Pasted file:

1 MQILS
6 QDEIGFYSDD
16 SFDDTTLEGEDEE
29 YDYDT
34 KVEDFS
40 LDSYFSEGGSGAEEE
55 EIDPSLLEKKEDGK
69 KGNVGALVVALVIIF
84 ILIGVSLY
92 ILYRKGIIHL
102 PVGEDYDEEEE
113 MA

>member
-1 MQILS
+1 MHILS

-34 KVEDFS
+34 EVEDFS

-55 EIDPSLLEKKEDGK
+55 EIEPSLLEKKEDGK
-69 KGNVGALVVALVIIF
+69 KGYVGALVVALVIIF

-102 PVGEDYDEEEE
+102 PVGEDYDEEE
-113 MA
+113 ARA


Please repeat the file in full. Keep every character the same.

1 MQILS
6 QDEIGFYSDD
16 SFDDTTLEGEDEE
29 YDYDT
34 KVEDFS
40 LDSYFSEGGSGAEEE
55 EIDPSLLEKKEDGK
69 KGNVGALVVALVIIF
84 ILIGVSLY
92 ILYRKGIIHL
102 PVGEDYDEEEE
113 MA

>member
-1 MQILS
+1 MHILS

-34 KVEDFS
+34 EVEDFS

-55 EIDPSLLEKKEDGK
+55 EIEPSLLEKKEDGK
-69 KGNVGALVVALVIIF
+69 KGYVGALVVALVIIF

-102 PVGEDYDEEEE
+102 PVGEDYDEEE
-113 MA
+113 ARA